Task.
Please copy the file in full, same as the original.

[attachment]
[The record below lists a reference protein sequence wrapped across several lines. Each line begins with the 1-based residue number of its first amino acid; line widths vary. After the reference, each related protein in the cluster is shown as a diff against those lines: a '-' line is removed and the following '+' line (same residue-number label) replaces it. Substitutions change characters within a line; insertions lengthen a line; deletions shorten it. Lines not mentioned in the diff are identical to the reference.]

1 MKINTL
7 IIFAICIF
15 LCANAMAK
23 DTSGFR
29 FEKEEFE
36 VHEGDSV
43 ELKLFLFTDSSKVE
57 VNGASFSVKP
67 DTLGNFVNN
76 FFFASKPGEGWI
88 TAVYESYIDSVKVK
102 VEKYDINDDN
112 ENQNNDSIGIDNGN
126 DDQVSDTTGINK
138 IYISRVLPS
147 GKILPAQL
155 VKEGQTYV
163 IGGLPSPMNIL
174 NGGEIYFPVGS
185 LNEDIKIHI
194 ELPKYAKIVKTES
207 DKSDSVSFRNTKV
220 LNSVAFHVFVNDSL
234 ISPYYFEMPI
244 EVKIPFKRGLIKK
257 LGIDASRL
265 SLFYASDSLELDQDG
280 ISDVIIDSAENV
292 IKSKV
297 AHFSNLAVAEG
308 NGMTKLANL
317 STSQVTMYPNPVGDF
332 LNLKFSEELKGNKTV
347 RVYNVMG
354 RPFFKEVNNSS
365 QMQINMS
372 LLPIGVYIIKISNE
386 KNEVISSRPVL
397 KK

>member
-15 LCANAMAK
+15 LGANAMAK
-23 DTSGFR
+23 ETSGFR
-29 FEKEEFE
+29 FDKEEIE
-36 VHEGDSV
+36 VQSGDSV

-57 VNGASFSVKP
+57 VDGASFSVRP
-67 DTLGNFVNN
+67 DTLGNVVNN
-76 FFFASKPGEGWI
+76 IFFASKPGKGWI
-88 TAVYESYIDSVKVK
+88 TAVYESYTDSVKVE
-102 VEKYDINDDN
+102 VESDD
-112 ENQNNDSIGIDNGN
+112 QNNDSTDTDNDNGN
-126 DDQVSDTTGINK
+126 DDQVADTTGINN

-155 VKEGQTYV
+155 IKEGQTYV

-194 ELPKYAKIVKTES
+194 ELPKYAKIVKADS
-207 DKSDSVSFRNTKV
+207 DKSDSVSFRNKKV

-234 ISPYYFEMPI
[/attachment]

[The record below lists a reference protein sequence wrapped across several lines. Each line begins with the 1-based residue number of its first amino acid; line widths vary. After the reference, each related protein in the cluster is shown as a diff against those lines: a '-' line is removed and the following '+' line (same residue-number label) replaces it. Substitutions change characters within a line; insertions lengthen a line; deletions shorten it. Lines not mentioned in the diff are identical to the reference.]

1 MKINTL
7 IIFAICIF
15 LCANAMAK
23 DTSGFR
29 FEKEEFE
36 VHEGDSV
43 ELKLFLFTDSSKVE
57 VNGASFSVKP
67 DTLGNFVNN
76 FFFASKPGEGWI
88 TAVYESYIDSVKVK
102 VEKYDINDDN
112 ENQNNDSIGIDNGN
126 DDQVSDTTGINK
138 IYISRVLPS
147 GKILPAQL
155 VKEGQTYV
163 IGGLPSPMNIL
174 NGGEIYFPVGS
185 LNEDIKIHI
194 ELPKYAKIVKTES
207 DKSDSVSFRNTKV
220 LNSVAFHVFVNDSL
234 ISPYYFEMPI
244 EVKIPFKRGLIKK
257 LGIDASRL
265 SLFYASDSLELDQDG
280 ISDVIIDSAENV
292 IKSKV
297 AHFSNLAVAEG
308 NGMTKLANL
317 STSQVTMYPNPVGDF
332 LNLKFSEELKGNKTV
347 RVYNVMG
354 RPFFKEVNNSS
365 QMQINMS
372 LLPIGVYIIKISNE
386 KNEVISSRPVL
397 KK

>member
-15 LCANAMAK
+15 LGANAMAK
-23 DTSGFR
+23 ETSGFR
-29 FEKEEFE
+29 FDKEEIE
-36 VHEGDSV
+36 VQSGDSV

-57 VNGASFSVKP
+57 VDGASFSVRP
-67 DTLGNFVNN
+67 DTLGNVVNN
-76 FFFASKPGEGWI
+76 IFFASKPGKGWI
-88 TAVYESYIDSVKVK
+88 TAVYESYTDSVKVE
-102 VEKYDINDDN
+102 VESDD
-112 ENQNNDSIGIDNGN
+112 QNNDSTDTDNDNGN
-126 DDQVSDTTGINK
+126 DDQVADTTGINN

-155 VKEGQTYV
+155 IKEGQTYV

-194 ELPKYAKIVKTES
+194 ELPKYAKIVKADS
-207 DKSDSVSFRNTKV
+207 DKSDSVSFRNKKV

-234 ISPYYFEMPI